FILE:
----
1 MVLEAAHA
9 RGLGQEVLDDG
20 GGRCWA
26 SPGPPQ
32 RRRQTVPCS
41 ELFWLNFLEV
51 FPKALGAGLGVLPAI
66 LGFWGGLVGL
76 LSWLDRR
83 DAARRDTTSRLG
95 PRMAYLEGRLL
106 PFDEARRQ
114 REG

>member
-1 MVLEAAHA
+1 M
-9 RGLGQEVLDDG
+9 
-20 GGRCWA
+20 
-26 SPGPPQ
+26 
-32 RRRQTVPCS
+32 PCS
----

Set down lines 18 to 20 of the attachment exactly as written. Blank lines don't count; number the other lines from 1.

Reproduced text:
+9 
-20 GGRCWA
+20 